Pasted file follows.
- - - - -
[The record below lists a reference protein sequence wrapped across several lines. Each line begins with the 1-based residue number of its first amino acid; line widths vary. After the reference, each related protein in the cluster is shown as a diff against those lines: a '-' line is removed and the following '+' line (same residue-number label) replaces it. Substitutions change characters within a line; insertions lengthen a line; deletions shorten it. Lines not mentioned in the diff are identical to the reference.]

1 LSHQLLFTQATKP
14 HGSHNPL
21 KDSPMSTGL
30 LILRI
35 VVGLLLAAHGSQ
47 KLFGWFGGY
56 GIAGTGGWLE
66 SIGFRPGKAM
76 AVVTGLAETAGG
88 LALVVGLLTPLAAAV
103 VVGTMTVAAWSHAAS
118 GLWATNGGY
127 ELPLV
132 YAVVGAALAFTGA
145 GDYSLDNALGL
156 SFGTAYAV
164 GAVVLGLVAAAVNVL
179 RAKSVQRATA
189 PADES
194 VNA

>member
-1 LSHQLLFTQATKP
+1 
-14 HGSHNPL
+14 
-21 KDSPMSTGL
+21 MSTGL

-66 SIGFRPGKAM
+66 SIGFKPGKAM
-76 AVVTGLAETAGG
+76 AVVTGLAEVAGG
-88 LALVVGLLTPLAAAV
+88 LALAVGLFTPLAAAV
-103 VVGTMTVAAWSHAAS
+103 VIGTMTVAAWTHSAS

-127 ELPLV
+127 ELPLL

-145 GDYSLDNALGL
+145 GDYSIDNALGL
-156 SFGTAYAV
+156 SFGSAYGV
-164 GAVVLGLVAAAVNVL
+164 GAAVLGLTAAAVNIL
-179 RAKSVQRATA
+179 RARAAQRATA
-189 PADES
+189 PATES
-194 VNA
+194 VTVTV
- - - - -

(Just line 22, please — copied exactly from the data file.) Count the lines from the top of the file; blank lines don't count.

>member